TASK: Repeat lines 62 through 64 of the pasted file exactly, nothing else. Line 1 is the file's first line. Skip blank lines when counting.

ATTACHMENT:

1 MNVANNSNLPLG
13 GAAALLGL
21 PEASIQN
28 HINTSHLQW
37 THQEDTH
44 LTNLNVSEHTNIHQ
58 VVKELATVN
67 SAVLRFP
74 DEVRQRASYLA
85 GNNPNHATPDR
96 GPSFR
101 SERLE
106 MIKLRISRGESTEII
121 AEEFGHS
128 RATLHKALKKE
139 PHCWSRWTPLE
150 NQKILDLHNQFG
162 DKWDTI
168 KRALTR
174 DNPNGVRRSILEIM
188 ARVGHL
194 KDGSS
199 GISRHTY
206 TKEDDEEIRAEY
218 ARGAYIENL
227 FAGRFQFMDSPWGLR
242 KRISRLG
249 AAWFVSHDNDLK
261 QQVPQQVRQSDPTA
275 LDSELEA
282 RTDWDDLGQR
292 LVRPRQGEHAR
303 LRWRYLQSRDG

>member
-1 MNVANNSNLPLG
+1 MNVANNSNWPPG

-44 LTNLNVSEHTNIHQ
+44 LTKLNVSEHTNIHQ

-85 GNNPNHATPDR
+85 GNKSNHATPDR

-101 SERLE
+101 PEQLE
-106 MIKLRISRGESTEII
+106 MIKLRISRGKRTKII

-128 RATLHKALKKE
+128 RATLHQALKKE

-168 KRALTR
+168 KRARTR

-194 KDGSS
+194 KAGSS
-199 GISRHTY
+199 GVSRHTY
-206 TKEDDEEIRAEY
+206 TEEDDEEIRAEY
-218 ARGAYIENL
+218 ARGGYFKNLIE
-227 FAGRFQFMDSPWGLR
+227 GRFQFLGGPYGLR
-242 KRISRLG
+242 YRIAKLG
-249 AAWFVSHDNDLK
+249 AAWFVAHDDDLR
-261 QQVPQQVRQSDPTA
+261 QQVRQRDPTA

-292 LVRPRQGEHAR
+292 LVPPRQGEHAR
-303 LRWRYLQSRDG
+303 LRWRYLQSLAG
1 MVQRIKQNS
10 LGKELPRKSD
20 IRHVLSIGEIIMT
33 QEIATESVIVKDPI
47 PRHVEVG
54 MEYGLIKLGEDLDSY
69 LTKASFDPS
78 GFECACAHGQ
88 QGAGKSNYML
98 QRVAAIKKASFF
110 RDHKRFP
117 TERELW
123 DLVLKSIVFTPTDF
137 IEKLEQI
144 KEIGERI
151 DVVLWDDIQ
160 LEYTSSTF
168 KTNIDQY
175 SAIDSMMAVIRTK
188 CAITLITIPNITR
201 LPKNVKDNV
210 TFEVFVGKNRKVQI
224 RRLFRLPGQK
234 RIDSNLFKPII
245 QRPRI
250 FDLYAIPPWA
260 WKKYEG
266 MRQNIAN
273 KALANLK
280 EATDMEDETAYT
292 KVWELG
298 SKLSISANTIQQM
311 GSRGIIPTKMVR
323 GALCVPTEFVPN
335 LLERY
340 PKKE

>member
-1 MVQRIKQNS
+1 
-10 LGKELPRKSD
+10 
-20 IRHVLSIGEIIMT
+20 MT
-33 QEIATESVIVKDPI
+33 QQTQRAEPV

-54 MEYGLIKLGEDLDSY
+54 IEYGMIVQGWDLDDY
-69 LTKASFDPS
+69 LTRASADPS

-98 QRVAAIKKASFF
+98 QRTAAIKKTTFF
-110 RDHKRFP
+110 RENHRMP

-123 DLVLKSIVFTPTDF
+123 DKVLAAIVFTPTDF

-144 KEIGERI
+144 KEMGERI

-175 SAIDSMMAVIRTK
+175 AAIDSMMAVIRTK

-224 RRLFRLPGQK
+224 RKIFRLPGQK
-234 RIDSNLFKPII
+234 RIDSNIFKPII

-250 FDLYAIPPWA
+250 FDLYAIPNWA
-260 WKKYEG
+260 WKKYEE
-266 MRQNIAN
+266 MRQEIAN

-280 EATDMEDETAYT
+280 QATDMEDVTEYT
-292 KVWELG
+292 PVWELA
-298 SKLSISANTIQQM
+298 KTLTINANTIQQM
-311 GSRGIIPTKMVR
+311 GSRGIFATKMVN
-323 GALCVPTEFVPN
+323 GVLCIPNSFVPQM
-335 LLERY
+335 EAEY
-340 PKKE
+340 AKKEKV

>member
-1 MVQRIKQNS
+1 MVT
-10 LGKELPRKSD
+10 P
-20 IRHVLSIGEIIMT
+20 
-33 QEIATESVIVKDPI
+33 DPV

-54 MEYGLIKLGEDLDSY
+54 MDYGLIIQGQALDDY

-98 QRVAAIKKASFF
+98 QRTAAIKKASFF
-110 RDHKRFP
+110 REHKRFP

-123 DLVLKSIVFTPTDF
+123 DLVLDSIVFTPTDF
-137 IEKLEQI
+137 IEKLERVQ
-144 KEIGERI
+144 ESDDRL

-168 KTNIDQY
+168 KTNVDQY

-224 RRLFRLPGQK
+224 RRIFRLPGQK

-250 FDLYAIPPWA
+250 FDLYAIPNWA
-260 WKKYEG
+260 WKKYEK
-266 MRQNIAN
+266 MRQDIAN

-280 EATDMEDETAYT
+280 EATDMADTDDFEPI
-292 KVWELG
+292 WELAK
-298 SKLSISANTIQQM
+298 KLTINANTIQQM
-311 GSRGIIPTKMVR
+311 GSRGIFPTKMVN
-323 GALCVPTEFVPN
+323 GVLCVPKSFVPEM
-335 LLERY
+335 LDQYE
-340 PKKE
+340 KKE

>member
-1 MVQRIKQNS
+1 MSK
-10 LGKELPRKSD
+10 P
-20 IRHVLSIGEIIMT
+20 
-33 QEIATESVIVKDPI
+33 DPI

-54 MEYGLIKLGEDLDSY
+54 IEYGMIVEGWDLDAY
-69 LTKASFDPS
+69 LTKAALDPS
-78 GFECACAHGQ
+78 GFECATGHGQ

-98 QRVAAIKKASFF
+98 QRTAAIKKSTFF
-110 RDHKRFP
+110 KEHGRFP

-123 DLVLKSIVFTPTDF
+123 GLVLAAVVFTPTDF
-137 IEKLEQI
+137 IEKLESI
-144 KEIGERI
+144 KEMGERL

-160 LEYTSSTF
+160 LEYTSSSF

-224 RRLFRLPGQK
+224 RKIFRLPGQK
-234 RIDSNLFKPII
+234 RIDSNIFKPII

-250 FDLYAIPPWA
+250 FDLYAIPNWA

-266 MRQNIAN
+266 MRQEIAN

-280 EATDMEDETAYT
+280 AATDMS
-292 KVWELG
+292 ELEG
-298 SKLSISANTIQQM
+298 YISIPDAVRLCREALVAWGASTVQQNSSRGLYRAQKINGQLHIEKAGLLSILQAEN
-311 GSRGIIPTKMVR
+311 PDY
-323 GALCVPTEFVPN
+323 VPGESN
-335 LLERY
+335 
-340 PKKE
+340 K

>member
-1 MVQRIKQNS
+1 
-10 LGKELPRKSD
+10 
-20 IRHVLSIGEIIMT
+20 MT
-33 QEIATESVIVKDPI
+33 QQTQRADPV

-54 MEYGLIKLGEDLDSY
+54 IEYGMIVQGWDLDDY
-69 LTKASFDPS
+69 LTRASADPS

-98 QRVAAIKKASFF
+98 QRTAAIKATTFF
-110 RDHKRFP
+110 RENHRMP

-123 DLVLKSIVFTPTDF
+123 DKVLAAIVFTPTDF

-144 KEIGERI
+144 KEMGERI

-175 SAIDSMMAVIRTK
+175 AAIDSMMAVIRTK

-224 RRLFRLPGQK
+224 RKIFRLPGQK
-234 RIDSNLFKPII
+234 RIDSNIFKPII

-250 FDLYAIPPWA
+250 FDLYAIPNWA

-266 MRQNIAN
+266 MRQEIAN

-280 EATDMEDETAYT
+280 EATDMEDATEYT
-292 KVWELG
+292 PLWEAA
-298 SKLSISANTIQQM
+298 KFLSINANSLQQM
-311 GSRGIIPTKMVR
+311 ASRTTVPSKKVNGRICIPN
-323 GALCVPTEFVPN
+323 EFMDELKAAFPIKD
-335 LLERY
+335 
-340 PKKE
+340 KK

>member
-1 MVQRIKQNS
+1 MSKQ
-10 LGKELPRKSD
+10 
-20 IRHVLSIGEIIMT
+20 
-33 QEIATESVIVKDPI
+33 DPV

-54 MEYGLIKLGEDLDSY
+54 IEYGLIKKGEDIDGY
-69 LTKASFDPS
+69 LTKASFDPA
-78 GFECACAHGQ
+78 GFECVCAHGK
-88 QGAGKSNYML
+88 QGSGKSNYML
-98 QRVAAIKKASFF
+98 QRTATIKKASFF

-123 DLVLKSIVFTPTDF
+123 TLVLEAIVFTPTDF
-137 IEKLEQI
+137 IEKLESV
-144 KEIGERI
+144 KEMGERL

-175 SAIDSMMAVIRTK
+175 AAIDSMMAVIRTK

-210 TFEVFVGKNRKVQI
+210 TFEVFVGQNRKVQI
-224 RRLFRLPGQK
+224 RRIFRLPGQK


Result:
+249 AAWFVAHDDDLR
-261 QQVPQQVRQSDPTA
+261 QQVRQRDPTA